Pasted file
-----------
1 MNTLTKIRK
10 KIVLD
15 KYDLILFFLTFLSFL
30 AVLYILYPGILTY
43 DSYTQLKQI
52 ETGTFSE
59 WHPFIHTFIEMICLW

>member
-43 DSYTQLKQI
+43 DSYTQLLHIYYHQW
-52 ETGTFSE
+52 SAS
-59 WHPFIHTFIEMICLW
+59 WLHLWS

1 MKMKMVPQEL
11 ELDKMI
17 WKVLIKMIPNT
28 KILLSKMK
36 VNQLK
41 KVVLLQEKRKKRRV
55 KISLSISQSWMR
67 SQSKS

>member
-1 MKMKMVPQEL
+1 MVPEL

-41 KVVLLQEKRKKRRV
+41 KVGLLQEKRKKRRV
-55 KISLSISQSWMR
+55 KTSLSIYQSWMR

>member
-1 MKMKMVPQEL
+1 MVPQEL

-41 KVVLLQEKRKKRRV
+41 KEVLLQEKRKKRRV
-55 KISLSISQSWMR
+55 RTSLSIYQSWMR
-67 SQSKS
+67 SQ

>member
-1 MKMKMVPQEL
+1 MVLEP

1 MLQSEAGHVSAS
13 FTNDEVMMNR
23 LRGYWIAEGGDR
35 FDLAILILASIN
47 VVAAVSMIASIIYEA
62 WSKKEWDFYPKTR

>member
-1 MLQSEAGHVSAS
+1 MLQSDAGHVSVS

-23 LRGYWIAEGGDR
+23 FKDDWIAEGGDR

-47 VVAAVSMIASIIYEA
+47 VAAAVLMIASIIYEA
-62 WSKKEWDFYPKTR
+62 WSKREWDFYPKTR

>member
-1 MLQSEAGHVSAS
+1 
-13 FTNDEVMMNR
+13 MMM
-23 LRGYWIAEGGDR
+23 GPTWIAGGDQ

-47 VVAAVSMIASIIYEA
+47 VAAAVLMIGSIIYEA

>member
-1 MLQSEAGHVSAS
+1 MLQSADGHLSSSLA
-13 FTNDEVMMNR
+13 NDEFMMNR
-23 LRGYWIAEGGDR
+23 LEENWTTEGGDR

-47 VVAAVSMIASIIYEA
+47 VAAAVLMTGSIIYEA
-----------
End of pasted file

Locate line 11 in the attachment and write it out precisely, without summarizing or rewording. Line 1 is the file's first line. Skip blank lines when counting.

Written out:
-52 ETGTFSE